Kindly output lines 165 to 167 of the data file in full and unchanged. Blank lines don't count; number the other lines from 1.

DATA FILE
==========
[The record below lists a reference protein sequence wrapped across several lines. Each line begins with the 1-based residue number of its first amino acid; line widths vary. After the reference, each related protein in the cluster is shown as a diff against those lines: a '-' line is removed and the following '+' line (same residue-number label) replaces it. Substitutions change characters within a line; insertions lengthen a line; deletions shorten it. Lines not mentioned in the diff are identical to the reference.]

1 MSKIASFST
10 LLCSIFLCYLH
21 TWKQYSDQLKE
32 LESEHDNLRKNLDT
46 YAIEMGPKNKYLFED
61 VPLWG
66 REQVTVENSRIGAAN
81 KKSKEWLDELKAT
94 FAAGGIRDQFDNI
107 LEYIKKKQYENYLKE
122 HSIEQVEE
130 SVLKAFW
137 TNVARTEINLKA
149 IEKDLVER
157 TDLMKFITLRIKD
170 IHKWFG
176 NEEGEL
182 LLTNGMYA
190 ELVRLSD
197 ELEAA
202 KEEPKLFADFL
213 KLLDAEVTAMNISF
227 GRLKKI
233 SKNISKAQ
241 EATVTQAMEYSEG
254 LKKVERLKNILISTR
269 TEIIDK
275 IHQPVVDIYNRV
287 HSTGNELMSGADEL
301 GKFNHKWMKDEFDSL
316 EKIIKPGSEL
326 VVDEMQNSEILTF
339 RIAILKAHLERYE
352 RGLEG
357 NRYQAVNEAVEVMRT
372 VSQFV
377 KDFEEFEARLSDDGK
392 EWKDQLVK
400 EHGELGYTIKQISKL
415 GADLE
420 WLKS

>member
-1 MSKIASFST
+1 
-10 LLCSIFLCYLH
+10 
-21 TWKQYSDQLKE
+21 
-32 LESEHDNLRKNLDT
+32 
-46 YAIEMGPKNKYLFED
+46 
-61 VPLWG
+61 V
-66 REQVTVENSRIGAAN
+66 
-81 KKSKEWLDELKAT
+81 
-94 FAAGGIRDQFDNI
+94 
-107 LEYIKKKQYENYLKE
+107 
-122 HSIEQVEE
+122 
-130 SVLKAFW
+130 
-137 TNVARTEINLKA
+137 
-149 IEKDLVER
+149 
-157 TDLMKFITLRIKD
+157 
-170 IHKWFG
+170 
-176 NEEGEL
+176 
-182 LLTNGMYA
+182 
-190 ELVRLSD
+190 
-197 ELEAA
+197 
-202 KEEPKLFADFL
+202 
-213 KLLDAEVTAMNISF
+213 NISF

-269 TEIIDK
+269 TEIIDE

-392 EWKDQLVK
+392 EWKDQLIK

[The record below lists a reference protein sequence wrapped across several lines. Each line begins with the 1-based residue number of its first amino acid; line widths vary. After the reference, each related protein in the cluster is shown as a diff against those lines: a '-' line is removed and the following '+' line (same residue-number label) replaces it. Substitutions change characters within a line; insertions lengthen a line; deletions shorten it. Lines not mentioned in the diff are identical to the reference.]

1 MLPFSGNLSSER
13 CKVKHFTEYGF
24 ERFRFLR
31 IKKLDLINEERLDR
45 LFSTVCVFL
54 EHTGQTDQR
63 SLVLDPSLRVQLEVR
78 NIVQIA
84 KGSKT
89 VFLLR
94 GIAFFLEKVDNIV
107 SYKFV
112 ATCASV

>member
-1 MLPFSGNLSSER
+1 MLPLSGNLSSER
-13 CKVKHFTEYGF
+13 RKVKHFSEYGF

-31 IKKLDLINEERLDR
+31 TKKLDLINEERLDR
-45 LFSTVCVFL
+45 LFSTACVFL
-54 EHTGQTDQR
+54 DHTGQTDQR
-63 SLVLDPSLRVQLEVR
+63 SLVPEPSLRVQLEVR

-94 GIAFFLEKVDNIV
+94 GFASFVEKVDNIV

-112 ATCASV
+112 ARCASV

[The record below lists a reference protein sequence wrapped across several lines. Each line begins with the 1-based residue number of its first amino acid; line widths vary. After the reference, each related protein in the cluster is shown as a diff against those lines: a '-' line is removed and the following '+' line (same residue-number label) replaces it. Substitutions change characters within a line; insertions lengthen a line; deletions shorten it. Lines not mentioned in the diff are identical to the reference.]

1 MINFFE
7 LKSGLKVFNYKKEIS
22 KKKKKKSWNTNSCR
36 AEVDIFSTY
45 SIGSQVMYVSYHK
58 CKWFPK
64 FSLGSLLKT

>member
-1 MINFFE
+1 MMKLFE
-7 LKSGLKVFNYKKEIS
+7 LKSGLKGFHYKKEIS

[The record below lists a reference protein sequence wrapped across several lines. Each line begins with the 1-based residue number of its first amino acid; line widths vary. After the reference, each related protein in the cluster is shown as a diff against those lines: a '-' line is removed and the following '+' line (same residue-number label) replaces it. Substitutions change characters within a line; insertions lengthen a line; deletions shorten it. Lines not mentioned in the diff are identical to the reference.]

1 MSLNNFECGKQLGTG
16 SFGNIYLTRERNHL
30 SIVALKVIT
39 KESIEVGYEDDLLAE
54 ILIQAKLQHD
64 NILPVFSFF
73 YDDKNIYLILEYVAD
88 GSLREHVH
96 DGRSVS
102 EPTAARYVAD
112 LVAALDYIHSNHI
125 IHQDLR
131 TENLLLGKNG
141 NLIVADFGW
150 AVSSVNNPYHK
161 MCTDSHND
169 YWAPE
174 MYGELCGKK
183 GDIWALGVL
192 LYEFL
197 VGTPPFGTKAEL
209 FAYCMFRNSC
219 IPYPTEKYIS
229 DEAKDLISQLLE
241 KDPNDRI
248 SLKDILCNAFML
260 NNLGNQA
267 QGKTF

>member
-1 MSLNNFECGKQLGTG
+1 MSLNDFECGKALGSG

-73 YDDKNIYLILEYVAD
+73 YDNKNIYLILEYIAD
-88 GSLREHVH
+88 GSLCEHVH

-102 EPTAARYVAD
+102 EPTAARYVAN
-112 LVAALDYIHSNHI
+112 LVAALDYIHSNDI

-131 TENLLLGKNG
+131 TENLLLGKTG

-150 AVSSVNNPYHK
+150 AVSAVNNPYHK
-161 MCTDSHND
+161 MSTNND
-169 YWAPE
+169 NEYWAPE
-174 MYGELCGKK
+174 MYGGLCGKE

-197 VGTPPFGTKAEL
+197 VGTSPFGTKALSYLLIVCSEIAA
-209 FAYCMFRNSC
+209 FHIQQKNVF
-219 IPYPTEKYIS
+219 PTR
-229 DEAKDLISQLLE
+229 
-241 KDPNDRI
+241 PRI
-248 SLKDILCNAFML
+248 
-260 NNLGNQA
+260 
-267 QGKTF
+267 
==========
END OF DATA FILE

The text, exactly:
>member
-1 MSLNNFECGKQLGTG
+1 MSLNDFECGKALGSG